Earl "the pearl" Monroe soared to outrageous heights with the New York Knicks, but many forget that he began his journey in a small Baltimore market.
That's right, Monroe was both metaphorically, and literally a Bullet. The Baltimore setting seemed to be enough for a while, as Earl took the league by storm. He made a name for himself early on in the playoffs, but something was still missing. Unlike his team mate Wes Unseld, Monroe felt his talents were too large for a small market like Baltimore any longer.
Now at this point in the NBA (1976), there was no such thing as free agency. Players didn't yet have the opportunity to check out greener pastures during the off season, and moving to another team proved to be quite difficult. One option players did have however, was to defect to the upstart ABA league.
Problems arose when the Bullets could not agree with Monroe on a new salary, and Earl threatened to defect to the ABA Pacers. The Bullets knew that this move would leave them with nothing after losing their star, so they instead decided to grant Earl his wish. The Bullets then shipped Monroe to the big market New York Knicks, where "the pearl" would team up with the incredible Walt Frazier.
This tag team back court pairing lead to one of the most beloved NBA teams of the game's history, the seventies Knicks.
Rarely has a trade demand ever worked out as well as it did for "Sir Charles" Barkely.
Barkley had excelled as a member of the Philadelphia 76er's, learning valuable game secrets from veteran team mates Moses Malone and Julius Erving. His averages grew each year he played, and he continued to establish himself as one of the leagues most dominant power forwards. His team mates did age quickly however, and the Charles soon decided that he would like to try his luck on another squad.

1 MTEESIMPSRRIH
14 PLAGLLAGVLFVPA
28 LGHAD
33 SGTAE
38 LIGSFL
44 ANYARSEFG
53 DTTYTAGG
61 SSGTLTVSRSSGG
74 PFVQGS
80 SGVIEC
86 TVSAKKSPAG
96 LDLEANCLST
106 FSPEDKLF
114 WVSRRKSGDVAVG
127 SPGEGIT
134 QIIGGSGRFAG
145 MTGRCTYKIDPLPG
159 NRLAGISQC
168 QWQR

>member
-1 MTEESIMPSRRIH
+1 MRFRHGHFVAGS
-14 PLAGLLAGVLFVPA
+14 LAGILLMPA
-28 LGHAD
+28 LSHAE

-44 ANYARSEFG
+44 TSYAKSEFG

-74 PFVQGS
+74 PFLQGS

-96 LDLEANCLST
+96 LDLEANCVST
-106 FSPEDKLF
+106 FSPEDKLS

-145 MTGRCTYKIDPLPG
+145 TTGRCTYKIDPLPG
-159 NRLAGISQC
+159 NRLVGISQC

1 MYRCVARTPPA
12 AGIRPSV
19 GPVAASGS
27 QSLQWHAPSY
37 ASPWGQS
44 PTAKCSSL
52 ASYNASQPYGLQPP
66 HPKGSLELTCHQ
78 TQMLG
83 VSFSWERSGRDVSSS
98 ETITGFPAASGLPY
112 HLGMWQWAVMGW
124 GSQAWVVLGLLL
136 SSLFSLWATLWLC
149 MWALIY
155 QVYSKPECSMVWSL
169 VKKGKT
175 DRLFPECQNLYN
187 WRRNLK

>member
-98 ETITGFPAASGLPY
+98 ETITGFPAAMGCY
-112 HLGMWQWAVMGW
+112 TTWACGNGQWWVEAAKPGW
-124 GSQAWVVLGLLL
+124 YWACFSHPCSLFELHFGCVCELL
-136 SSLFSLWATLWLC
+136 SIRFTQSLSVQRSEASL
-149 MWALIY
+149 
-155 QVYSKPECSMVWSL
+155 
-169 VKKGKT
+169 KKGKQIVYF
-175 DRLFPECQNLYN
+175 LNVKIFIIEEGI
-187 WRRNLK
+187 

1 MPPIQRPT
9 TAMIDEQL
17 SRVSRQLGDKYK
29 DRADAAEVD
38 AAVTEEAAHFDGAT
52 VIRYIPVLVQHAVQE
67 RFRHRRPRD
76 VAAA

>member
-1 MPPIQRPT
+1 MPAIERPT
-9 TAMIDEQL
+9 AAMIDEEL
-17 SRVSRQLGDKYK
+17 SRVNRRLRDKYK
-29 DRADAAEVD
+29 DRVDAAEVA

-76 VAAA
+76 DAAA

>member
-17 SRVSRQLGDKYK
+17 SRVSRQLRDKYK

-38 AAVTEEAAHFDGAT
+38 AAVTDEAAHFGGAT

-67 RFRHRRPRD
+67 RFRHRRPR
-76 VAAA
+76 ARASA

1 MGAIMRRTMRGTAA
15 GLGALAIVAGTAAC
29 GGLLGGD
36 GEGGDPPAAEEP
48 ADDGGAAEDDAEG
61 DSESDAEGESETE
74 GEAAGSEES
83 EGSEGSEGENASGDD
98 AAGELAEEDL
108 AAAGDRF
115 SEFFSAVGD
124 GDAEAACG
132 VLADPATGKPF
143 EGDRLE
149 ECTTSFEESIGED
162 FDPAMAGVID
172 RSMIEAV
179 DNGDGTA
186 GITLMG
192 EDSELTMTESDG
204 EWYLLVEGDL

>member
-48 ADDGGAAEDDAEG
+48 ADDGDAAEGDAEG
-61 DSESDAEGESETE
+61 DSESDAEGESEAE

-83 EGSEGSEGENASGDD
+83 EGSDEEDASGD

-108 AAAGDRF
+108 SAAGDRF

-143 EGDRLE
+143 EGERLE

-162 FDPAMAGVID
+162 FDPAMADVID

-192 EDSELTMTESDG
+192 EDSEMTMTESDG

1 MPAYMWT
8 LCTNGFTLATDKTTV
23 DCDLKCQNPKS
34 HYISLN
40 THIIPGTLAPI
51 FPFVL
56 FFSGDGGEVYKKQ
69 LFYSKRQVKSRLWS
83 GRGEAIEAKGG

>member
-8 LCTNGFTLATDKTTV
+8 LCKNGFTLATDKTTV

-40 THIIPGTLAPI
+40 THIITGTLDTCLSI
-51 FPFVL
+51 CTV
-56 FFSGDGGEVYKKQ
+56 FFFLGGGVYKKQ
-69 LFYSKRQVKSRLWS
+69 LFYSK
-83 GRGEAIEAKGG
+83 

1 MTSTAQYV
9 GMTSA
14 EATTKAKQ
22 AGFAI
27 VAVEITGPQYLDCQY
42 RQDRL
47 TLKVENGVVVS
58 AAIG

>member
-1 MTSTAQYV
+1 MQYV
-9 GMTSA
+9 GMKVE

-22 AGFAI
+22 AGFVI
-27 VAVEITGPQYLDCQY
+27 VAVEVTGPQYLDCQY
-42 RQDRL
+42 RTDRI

Barkley was traded to the Phoenix Suns after his demand, and it could not have worked out much better for Charles, or the Suns organization. His first year with the Suns, he lead them to a leagues best 62-20 record, and he captured the years Most Valuable Player award. With Barley's help, the Suns went on to face Michael Jordan and the Chicago Bulls in the NBA finals.
Ever the controversial character, Charles declared to the Bulls that it was "destiny" for the Suns to win the title that year. Unfortunately for the Suns, Charles had spoken too soon. The Bulls finished the Suns off after six games, and prevented Barkley's destiny of winning an NBA title.
While Charles Barkley fell short of the ultimate NBA dream (winning a title), it could be said that he had one of the best ever results of a trade demand this league has ever seen. Who knows just how legendary he would be today had he stayed with the floundering 76er's?
Like Earl Monroe earlier on, Kareem too was a large fish in a small (and shrinking) pond.
Kareem spent six years turning the Milwaukee Bucks into an NBA contender (and title winner), along with the Big-O, but requested to be traded to a larger cultural market. Kareem spoke well of his fans in Milwaukee, but insisted that he was in Wisconsin on borrowed time. His goal now, was to be traded to a larger market team like the Los Angeles Lakers, or the New York Knicks.
In 1975 the Los Angeles Lakers acquired Kareem Abdul-Jabbar in a large trade, also involving Elmore Smith, Brian Winters, Dave Meyers, and Junior Bridgemen. What followed was a series of dominating seasons that saw Kareem post career highs in nearly all of his statistical categories. He also began wearing what came to be known as his trademark goggles after joining the Lakers in order to protect his already badly damaged eyes.
In 1979 the Lakers drafted point-forward (and everything in between) Ervin "Magic" Johnson, and what followed was a decade long co-ownership of the NBA with the Boston Celtics.